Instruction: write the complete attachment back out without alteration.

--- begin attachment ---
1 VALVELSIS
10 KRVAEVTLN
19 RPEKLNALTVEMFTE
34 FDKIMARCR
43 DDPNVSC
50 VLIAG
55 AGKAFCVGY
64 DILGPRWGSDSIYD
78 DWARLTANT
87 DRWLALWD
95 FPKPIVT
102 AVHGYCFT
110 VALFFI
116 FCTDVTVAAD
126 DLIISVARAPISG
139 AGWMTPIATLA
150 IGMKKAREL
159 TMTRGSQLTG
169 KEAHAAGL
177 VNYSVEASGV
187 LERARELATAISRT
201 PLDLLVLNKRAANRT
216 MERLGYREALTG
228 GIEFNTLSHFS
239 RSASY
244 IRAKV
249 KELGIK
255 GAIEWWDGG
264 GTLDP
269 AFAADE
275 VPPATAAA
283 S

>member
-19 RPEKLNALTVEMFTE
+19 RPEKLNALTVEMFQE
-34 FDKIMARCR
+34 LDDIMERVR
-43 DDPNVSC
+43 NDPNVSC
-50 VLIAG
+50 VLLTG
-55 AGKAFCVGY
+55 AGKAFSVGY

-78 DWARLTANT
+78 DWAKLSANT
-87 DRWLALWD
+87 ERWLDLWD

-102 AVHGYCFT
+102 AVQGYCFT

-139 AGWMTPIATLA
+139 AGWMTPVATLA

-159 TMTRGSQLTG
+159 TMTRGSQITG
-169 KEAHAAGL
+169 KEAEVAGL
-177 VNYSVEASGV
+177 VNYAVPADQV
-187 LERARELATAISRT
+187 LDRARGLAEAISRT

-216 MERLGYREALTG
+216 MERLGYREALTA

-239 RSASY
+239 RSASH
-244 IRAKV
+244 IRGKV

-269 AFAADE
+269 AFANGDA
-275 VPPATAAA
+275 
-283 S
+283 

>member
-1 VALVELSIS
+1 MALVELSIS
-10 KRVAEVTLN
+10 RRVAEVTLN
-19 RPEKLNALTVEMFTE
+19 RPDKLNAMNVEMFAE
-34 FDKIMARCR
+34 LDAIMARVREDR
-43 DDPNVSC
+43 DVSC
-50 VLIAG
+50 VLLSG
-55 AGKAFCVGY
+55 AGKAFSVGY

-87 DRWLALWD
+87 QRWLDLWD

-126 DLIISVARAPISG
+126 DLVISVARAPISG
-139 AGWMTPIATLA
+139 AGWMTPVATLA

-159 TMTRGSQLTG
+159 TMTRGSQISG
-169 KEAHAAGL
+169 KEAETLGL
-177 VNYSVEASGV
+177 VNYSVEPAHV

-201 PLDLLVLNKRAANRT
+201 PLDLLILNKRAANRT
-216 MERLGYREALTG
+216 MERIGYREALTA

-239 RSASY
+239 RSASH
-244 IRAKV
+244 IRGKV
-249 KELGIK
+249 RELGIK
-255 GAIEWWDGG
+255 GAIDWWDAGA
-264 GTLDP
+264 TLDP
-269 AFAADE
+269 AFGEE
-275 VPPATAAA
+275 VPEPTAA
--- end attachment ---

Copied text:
1 VALVELSIS
10 KRVAEVTLN
19 RPEKLNALTVEMFTE
34 FDKIMARCR
43 DDPNVSC
50 VLIAG
55 AGKAFCVGY
64 DILGPRWGSDSIYD
78 DWARLTANT
87 DRWLALWD
95 FPKPIVT
102 AVHGYCFT
110 VALFFI
116 FCTDVTVAAD
126 DLIISVARAPISG
139 AGWMTPIATLA
150 IGMKKAREL
159 TMTRGSQLTG
169 KEAHAAGL
177 VNYSVEASGV
187 LERARELATAISRT
201 PLDLLVLNKRAANRT
216 MERLGYREALTG
228 GIEFNTLSHFS
239 RSASY
244 IRAKV
249 KELGIK
255 GAIEWWDGG
264 GTLDP
269 AFAADE
275 VPPATAAA
283 S

>member
-19 RPEKLNALTVEMFTE
+19 RPEKLNALTVEMFQE
-34 FDKIMARCR
+34 LDDIMERVR
-43 DDPNVSC
+43 NDPNVSC
-50 VLIAG
+50 VLLTG
-55 AGKAFCVGY
+55 AGKAFSVGY

-78 DWARLTANT
+78 DWAKLSANT
-87 DRWLALWD
+87 ERWLDLWD

-102 AVHGYCFT
+102 AVQGYCFT

-139 AGWMTPIATLA
+139 AGWMTPVATLA

-159 TMTRGSQLTG
+159 TMTRGSQITG
-169 KEAHAAGL
+169 KEAEVAGL
-177 VNYSVEASGV
+177 VNYAVPADQV
-187 LERARELATAISRT
+187 LDRARGLAEAISRT

-216 MERLGYREALTG
+216 MERLGYREALTA

-239 RSASY
+239 RSASH
-244 IRAKV
+244 IRGKV

-269 AFAADE
+269 AFANGDA
-275 VPPATAAA
+275 
-283 S
+283 

>member
-1 VALVELSIS
+1 MALVELSIS
-10 KRVAEVTLN
+10 RRVAEVTLN
-19 RPEKLNALTVEMFTE
+19 RPDKLNAMNVEMFAE
-34 FDKIMARCR
+34 LDAIMARVREDR
-43 DDPNVSC
+43 DVSC
-50 VLIAG
+50 VLLSG
-55 AGKAFCVGY
+55 AGKAFSVGY

-87 DRWLALWD
+87 QRWLDLWD

-126 DLIISVARAPISG
+126 DLVISVARAPISG
-139 AGWMTPIATLA
+139 AGWMTPVATLA

-159 TMTRGSQLTG
+159 TMTRGSQISG
-169 KEAHAAGL
+169 KEAETLGL
-177 VNYSVEASGV
+177 VNYSVEPAHV

-201 PLDLLVLNKRAANRT
+201 PLDLLILNKRAANRT
-216 MERLGYREALTG
+216 MERIGYREALTA

-239 RSASY
+239 RSASH
-244 IRAKV
+244 IRGKV
-249 KELGIK
+249 RELGIK
-255 GAIEWWDGG
+255 GAIDWWDAGA
-264 GTLDP
+264 TLDP
-269 AFAADE
+269 AFGEE
-275 VPPATAAA
+275 VPEPTAA